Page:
Ogontz Theatre

6033 Ogontz Avenue,
Philadelphia, PA 19141

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Additional Info

Previously operated by: Stanley-Warner Theatres, Warner Bros. Circuit Management Corp.

Architects: Paul J. Henon, Jr., William H. Hoffman, Louis Magaziner

Firms: Hoffman-Henon Co., Magaziner, Eberhard, and Harris

Styles: Spanish Renaissance

Previous Names: Orgontz Playhouse

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Ogontz Theatre

The Ogontz Theatre was built for Samuel Shapiro in 1926-27, designed by the firm of Hoffman-Henon Co. in association with the firm of Magaziner, Eberhard & Harris. It was opened February 4, 1927 with George Sydney in “The Auctioneer”. The Kimball 3 manual 15 ranks theatre organ was opened by organist Karl Bonawitz, and it had an electric grand piano. The proscenium was 34ft wide. Two weeks after opening it was purchased by the Stanley-Warner Theatres chain. By 1941 it was operated by Warner Bros. Circuit Management Corp. The 1,777 seat Ogontz Theatre was closed as a movie theatre on March 9, 1952 with Cary Grant in “Room for One More” & Van Johnson in “Invitation”.

In 1954 it reopened screening religious movies and it soon closed. In 1958 a thrust stage was added and it reopened as a live theatre playing ‘Off Broadway’ type shows as the Orgontz Playhouse, but this only lasted a short time. Rock ‘n Roll concerts were the final use for the theatre, which finally closed in 1961. The building then stood vacant and vandalized until it was demolished in 1985.

Contributed by Bryan

Recent comments (view all 7 comments)

raymondgordonsears on November 12, 2004 at 1:40 pm

This theatre after it stopped showing films sat empty but then became a stage theatre. They tried to bring in plays/musicals and rock n rolls shows (like the Uptown) It didn’t last long because of the area. At one point I tried to lease the theatre for movies but when StanleyWarner closed a theatre they just tour everything out so it could not be used as a movie house. rg

teecee on March 7, 2005 at 6:59 am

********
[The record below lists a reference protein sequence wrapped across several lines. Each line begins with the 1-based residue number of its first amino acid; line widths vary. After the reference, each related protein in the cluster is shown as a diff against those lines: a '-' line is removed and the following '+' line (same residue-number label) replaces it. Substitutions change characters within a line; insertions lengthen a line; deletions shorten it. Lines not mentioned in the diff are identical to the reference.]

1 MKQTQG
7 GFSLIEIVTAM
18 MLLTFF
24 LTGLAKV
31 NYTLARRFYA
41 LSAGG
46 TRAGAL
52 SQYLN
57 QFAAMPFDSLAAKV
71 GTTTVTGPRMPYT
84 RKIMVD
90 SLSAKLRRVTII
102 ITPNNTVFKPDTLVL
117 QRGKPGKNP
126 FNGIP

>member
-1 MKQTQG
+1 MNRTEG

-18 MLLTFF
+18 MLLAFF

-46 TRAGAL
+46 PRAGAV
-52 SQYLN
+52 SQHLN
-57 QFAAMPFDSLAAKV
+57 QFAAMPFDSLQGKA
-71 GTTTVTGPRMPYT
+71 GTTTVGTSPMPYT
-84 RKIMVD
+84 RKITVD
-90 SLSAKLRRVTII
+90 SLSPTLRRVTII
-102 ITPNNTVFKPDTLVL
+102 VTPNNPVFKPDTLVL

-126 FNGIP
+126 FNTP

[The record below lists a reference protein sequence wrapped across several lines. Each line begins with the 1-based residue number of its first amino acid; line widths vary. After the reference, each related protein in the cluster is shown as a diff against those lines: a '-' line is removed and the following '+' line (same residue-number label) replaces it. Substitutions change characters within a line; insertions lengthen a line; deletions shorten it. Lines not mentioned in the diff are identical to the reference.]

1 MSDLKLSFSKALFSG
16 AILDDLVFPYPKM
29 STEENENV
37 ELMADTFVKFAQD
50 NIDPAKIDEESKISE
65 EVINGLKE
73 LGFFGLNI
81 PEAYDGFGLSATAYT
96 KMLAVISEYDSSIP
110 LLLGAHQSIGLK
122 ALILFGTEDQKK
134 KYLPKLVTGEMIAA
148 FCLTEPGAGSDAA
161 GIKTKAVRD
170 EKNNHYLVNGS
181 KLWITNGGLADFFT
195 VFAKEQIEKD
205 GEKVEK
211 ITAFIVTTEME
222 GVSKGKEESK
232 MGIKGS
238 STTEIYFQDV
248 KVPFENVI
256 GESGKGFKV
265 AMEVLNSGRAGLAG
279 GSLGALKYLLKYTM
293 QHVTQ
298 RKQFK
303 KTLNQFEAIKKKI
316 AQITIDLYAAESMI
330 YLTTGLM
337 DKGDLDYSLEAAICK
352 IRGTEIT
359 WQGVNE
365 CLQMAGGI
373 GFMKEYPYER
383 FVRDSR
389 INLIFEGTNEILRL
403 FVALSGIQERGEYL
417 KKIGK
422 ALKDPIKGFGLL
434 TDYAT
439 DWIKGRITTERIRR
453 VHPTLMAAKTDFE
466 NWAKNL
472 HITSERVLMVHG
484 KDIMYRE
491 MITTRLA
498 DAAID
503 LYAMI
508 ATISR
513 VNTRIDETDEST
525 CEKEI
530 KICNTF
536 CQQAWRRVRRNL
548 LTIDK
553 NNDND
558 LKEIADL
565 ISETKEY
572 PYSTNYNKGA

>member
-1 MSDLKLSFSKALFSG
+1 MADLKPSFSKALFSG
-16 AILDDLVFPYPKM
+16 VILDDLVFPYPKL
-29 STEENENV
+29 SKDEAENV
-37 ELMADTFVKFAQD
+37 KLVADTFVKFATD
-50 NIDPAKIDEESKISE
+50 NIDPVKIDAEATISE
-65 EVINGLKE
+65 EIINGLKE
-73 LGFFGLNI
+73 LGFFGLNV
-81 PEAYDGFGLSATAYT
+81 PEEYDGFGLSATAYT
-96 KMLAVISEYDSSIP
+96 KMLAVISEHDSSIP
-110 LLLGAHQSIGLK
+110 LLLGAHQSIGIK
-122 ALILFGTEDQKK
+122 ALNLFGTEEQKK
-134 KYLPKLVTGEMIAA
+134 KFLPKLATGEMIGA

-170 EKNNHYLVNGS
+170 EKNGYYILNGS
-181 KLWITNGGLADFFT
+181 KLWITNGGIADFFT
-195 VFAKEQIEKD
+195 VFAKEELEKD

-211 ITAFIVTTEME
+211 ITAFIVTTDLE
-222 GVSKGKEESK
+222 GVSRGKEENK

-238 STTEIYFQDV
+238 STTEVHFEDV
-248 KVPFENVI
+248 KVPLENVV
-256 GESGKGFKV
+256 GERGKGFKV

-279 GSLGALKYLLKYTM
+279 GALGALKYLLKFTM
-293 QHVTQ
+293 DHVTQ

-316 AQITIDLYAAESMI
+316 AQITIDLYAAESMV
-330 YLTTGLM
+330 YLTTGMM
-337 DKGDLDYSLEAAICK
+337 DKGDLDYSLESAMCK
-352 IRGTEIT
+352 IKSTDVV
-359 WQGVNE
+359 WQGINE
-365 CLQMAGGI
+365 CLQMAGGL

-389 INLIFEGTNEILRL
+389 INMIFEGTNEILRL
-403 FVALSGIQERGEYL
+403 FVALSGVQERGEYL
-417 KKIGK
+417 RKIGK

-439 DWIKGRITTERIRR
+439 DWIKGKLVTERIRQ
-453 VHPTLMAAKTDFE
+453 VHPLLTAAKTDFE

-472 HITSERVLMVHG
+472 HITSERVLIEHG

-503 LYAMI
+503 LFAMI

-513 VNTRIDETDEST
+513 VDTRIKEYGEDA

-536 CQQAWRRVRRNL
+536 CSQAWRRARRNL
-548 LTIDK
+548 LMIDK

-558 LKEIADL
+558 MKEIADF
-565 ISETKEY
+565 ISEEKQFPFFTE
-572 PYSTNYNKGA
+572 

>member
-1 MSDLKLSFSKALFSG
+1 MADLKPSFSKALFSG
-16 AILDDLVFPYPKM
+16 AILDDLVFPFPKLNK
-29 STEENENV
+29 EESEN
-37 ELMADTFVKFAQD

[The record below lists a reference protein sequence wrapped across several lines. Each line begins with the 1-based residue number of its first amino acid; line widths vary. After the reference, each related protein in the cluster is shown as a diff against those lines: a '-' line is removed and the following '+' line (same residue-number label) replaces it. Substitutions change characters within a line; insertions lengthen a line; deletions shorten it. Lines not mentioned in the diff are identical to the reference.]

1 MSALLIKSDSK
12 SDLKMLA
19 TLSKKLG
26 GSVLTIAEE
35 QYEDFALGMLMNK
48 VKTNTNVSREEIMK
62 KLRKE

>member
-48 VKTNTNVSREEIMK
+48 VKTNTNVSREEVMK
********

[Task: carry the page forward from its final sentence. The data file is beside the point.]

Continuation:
Thumbnails at this link, don’t try to expand without a paid subscription:
View link

kencmcintyre on February 3, 2008 at 10:29 am

Here are two expanded views of the PAB thumbnails posted on 3/7/05. The photos are from the Irvin Glazer collection. The marquee in the first photo says “City of David”, but I’m not sure if that was a film:

TheALAN on January 16, 2014 at 5:09 pm

This theater was built with two stores to the front of the auditorium on Ogontz Avenue, one on each side of the theater foyer/lobby.

A roof sign framed in chase lights read OGONTZ in incandescent bulbs. The two vacant lines beneath OGONTZ probably read PHOTOPLAYS and VAUDEVILLE as this sign was very similar to the roof sign of the Oxford Theatre in Burholme. Both theaters staged vaudeville.

The marquee was three sided. The front had a neon sunburst behind the lettering OGONTZ THEATRE. The sides (or ends) had the lettering OGONTZ above the signboard and featured individual letters that actually plugged into the signboard and lit up. Chase lights outlined all three sides. Today it’s an empty lot between the Ogontz Free Library of Philadelphia and Ed’s Pizza House.

Does anyone know what style this theater was built in?

rivest266 on October 8, 2016 at 12:24 pm

This opened on February 4th, 1927. Its grand opening ad can be found in the photo section for this theatre.

dallasmovietheaters on February 12, 2022 at 7:08 pm

The Ogontz Theatre opened February 4, 1927 with “The Auctioneer” and an organ program. It was a one million dollar theatre and was purchased by Stanley just two weeks after it had opened. It forced the hand of another It would transition the Ogontz to sound to stay relevant. Stanley-Warner closed here after showtimes on March 29, 1952 with “Room for One More” and “Invitation.”

The Ogontz rebranded as a religious movie house known as “Philadelphia’s Reel Pulpit” in 1954 as the final film screenings. Charles Teller formed Cor-Tel Production and took on the Ogontz Theatre. Under their watch, it became a live venue starting with plays as the Ogontz Playhouse in 1958 and then moving to rock ‘n’ roll shows in 1961 returning to the Ogontz Theatre.

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